While Dublin City, Ireland has around 15 haunted pubs and Savannah, Georgia, "America's most haunted city", has around 25 paranormal bars, Montreal is clearly the best metropolis to mix booze with creepy ghost stories. With over 40 haunted pubs and other drinking establishments, Montreal is an ideal city to pour back some libations while pondering the paranormal.
Meanwhile, in Victorian Montreal, there was no shortage of ghost storytelling during the Yuletide season. Indeed, Montrealers embraced the winter with fantastic carnivals that featured giant ice castles, mock battles involving hundreds of participants, skating parties at the opulent Victoria Rink and magnificent fireworks displays. When revelers arrived home after a day at the Winter Carnival, the hearth was stoked, mulled wine and brandy were prepared, and Victorian Montrealers gathered around to listen to and tell ghost stories as the flames crackled, casting eerie shadows across so many a parlor throughout the city.
Horse-drawn carriage rides in Montreal have been a long-cherished tradition for centuries. Since the 18th Century, horse-drawn carriages, also known as calèches, have been ferrying tourists around Montreal to take in the sights and attractions. Those driving the carriages include a cast of colorful characters who have a long history of unveiling some of Montreal’s most unusual and darkest secrets. This long-enjoyed tourist tradition is about to come to an end in 2020, on orders of Montreal’s new mayor, Valerie Plante. While most people believe her decision was influenced by animal rights activists, a few speculate that she decided to ban them due to one particular reason: a paranormal carriage known only as the Phantom Calèche was putting tourists in serious danger.
"It was a young girl, perhaps around ten or eleven, dressed completely in white - from the ribbons in her hair to the dress, which had a very old-fashioned appearance, white gloves, white socks or stockings, white shoes, and an almost blue coolness around her. She was bent forwards at a strange angle. She had a very determined outlook, as though she was being forced to walk by someone who was threatening her, if this makes sense. It was so out of place on a sunny Saturday afternoon in the summer. She walked quite fast, and was heading towards the bridge to take you off-island, and Brigitte and I watched her until she was completely out of sight. The dress was not of this day and age, and at first we thought it to be some sort of fancy dress day for a party perhaps."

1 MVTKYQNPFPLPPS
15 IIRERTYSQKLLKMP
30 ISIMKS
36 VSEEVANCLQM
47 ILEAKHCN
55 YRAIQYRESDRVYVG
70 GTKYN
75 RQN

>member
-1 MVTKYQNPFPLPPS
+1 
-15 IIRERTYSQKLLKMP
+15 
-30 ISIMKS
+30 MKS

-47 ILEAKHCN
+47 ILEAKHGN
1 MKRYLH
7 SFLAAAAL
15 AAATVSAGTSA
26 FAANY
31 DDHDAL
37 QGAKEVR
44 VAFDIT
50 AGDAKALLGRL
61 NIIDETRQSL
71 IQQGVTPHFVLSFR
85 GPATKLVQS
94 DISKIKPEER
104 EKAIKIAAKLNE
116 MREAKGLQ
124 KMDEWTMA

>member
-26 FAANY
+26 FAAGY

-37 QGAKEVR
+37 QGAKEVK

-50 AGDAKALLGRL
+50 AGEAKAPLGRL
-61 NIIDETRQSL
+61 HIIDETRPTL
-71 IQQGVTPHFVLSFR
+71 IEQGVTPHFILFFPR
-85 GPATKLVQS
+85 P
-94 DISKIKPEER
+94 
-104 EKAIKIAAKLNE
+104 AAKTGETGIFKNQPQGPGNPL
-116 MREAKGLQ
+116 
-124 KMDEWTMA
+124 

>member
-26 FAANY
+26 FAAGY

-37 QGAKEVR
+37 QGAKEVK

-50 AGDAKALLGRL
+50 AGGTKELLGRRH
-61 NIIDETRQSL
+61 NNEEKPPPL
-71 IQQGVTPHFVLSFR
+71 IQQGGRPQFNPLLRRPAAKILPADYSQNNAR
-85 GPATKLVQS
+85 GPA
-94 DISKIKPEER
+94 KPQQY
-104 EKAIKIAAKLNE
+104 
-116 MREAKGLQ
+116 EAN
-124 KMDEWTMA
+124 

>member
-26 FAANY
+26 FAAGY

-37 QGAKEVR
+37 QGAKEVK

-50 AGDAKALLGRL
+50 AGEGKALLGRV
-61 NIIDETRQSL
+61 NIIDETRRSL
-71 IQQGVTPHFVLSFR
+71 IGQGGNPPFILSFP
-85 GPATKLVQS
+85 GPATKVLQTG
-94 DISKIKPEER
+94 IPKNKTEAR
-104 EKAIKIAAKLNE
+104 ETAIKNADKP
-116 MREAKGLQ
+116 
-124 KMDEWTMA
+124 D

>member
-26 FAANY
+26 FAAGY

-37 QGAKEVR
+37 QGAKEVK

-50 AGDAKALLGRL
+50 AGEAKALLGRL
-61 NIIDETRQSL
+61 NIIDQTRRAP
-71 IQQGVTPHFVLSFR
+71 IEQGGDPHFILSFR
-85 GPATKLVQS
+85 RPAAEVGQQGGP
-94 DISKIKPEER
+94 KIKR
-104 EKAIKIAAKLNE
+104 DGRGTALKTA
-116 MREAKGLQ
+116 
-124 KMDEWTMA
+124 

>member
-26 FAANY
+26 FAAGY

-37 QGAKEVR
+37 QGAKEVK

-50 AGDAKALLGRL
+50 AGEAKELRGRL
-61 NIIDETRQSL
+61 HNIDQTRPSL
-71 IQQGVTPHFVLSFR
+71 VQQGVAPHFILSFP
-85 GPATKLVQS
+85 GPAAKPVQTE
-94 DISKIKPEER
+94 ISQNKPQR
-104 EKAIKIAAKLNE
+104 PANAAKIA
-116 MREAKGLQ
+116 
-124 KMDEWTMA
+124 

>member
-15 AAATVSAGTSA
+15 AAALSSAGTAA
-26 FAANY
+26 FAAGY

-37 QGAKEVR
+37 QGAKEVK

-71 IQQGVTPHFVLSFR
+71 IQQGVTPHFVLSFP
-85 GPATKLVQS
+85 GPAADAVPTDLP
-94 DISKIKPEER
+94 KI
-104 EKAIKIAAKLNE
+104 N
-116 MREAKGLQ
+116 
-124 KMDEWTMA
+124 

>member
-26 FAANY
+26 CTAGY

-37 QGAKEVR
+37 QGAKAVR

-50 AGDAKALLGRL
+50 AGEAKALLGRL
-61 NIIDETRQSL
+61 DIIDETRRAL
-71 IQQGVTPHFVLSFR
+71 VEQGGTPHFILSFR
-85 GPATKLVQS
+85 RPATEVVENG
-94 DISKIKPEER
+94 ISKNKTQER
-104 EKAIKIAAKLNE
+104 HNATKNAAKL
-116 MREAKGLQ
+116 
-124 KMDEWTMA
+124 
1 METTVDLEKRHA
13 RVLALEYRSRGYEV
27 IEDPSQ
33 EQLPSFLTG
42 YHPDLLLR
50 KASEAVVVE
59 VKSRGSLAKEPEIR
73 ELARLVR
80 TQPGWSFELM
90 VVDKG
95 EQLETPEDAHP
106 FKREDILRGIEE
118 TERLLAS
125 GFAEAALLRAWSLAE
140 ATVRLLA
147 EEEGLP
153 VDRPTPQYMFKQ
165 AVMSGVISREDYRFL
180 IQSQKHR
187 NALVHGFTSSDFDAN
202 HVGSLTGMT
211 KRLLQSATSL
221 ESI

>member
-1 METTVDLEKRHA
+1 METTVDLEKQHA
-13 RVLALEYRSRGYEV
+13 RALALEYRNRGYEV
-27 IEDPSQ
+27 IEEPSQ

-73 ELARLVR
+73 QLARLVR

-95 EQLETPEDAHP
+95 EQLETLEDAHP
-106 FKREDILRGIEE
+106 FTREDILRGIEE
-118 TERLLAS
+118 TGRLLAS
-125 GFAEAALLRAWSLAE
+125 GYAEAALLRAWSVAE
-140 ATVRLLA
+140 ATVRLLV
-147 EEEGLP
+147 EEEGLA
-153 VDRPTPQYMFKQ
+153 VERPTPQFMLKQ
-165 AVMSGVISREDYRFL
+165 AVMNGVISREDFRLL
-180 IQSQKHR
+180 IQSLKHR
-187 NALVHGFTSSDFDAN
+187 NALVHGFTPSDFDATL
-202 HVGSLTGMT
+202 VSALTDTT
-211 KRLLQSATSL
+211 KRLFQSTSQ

In August, 1942, workers engaged by the Kennedy Construction company made a ghastly discovery while digging a passenger tunnel under the city approach to the Victoria Bridge. They unearthed twelve “coffins of rotting pine wood, blackened by time, in a long trenchlike grave at the foot of Bridge Street. The Irish community reburied the deceased at the site of the monument, in plain grey caskets, during an All Saints Day ceremony on November 1, 1942. The discovery put to rest any denial that the site was, in fact, a cemetery.
With the passing of the New Year, the fantastic legend of La-chasse galerie is still fresh in the minds of many Montrealers, if only for the fact that it is the most famous Québecois story set on New Year's Eve. According to local lore, those who hear a noise in the sky on New Year's Eve should look up because they just might spot a canoe flying through the air full of terrified lumberjacks on their unholy journey to Hell.
Gisèle then noticed a commotion on the bed. She looked over and saw that her frenzied mother was being viciously attacked by two small boys who were both ghostly and naked. Their bodies shook with soundless laughter as they pounded their fists into Denise’s bloody and bruised face. Gisèle immediately ran to the neighbor’s house, crying incoherently for help as she tried to explain what was happening. Unfortunately, the damage was already done. Her father was already dead and her mother was found to be in a coma. In a catatonic state, Denise was taken to hospital. The doctors were unable to awaken her from the coma and she died three months later.
Fearing this might be some kind of warning or preemptive signal, hotel management immediately contacted the police. Francois Lippe was the first police officer to arrive at the hotel. Baffled, he contacted his superiors and asked them to come and look for themselves at the object that was floating above the City of Montreal. The Chief of Police, Robert Masson, soon arrived at the scene and he immediately spotted the bizarre object in question.
Following an incident with a student from McGill University in his dressing room, Houdini’s health began to fail. While he attempted to continue touring, he died just over a week later in a Detroit hospital – on Hallowe’en, no less! Today, rumours swirl that Harry Houdini's ghost haunts various locations throughout North America, including Montreal!
In one frightening instance that occurred around 2005, a drunken girl was warned by staff not to go into the attic. Ignoring the warning, when staff had their backs turned, she went anyway. A few minutes later, people heard a loud, hysterical screaming. Hollering at the top of her lungs, the girl dove out of the attic window facing the street and then jumped off the balcony, in a state of complete terror. Luckily, the bouncers below were able to catch her. They tried to calm her down, but were unable to. The girl had to be taken away in an ambulance.